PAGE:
A Georgia judge on Wednesday decided not to send Randall Miller back to jail for shooting a movie in 2019, but warned the director not to make any more films for the remainder of his sentence.
Miller is on probation for the 2014 death of camera assistant Sarah Jones, who was killed in a train crash on the set of “Midnight Rider.” Miller pleaded guilty to involuntary manslaughter and served a year in jail in Wayne County, Ga. The judge, Anthony Harrison, also sentenced Miller to 10 years of probation, during which he was not to work as a “director, first assistant director or supervisor with responsibility for safety in any film production.”
Local prosecutors moved last year to revoke Miller’s probation, after learning that Miller had directed a new film, “Higher Grounds,” in Serbia, London and Colombia in 2019. At a lengthy hearing on Wednesday, Brunswick Judicial Circuit District Attorney Keith Higgins argued that Miller displayed “inexcusable carelessness” in shooting the film without checking first with Georgia authorities.
“Instead of asking for permission, he did what he wanted to do, and now comes before the court asking for forgiveness,” Higgins said.
Miller and his attorneys have said that they believed that he was allowed to direct a film, so long as he was not responsible for safety. Miller said that the first assistant director, Jason Allen, was designated as the person in charge of safety.
At the hearing, the defense called several witnesses, including Miller’s California parole officer, his sister, and his father-in-law, who each testified that was also their understanding. Miller also testified that that was how he understood the term.
“I’m really sorry that I misunderstood you,” Miller told the judge, appearing remotely via WebEx. “I apologize for my ignorance.”
At one point in the hearing, defense lawyer Ed Garland cross-examined the lead prosecutor, John Johnson, about their plea negotiations in March 2015. The defense appealed to linguistic arguments, with Garland arguing that the modifier “with responsibility for safety” must have referred to each term in the series under the rules of the English language.
“We speak in common terms,” Johnson countered. “When we say you cannot be a director, that’s what it means.”
Harrison made clear that he intended the sentence to mean that Miller could not work as a director under any circumstances for the duration of his probation. But he denied the prosecution’s motion to revoke probation, on the grounds that Miller may have been confused. He made it clear, however, that Miller remains bound by the terms going forward.
“You’re not to act as a director, period,” Harrison said.
Jones was killed, and several others were seriously injured, in a train collision on a railroad trestle near Jesup, Ga. The “Midnight Rider” crew had positioned itself on the bridge to get a shot, without getting the approval of the railroad company.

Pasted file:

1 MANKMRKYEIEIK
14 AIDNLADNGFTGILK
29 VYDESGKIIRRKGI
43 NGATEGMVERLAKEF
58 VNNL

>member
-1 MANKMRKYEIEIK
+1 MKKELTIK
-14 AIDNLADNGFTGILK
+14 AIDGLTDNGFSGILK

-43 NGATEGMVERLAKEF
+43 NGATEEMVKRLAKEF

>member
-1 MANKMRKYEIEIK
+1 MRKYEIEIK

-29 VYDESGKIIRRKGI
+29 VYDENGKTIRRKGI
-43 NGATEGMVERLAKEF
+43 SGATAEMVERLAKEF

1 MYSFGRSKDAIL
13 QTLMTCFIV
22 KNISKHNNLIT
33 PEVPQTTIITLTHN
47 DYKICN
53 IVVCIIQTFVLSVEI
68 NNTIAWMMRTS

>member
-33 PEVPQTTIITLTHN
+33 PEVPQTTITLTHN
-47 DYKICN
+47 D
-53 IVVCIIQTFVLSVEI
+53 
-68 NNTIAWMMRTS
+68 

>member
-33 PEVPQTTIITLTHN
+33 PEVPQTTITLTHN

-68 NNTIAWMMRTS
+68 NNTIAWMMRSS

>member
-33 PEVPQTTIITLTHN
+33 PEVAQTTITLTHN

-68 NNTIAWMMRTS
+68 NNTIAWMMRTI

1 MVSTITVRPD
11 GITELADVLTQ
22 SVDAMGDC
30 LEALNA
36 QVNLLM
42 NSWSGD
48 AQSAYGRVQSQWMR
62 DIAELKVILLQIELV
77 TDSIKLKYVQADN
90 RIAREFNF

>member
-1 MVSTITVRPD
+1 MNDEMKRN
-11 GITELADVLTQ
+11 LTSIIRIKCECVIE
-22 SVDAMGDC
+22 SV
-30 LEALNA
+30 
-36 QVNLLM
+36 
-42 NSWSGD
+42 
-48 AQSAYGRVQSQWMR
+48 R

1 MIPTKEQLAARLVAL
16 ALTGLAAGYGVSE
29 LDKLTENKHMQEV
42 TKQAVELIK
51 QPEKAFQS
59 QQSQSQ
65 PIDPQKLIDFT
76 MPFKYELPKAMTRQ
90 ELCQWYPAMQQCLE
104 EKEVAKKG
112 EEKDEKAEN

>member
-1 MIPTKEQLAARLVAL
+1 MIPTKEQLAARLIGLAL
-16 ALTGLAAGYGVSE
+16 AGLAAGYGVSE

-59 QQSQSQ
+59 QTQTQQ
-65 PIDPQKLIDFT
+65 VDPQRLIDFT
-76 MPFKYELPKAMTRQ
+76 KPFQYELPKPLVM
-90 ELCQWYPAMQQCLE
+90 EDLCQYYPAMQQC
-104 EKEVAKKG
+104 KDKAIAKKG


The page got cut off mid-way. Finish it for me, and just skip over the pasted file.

Jones’ father, Richard Jones, attended the hearing in person on Wednesday. He said he was disappointed in the outcome.
“I feel like he really has never accepted responsibility for what happened that day,” Jones said. “I truly do not wish him ill will. I only want him to accept responsibility for the part he took in Sarah’s death, and accept the ramifications of it.”
Prompted by the prosecutor, Miller offered an apology to the Jones family.
“I am so sorry to you,” he said. “I think about it every day, and not a moment goes by that I don’t think about what happened that day and wish I could change it. All I want to do is bring good things into the world, and make good movies that have something important to say.”
“Higher Grounds” has yet to be released. It was funded by a large trust that seeks to promote veganism, and which has financed several pro-vegan documentaries. Michael Smith, an Atlanta attorney who represents the trust, testified that he reached out to Miller because he admired one of his earlier films, “Bottle Shock,” about the California wine industry, and wanted him to make something similar for the vegan cause.
“I wanted it to be not preachy,” Smith said. “A lot of vegan film content crams being vegan down your throat. I wanted it to be more light and lively and inviting.”
Miller told the court that he had struggled to find any work after being released from jail. He said tried to find teaching jobs, and had no luck, and that many in the industry did not want to work with him due to the notoriety of his case.
“There was an inordinate amount of press,” he said. “I obviously agreed to serve time in jail that was well known… Certain producers wouldn’t call me or show interest in me.”
He said he made less than $20,000 over a four-year period, and had to get loans from relatives.
The hearing had been repeatedly delayed, most recently due to Miller’s diagnosis with COVID-19.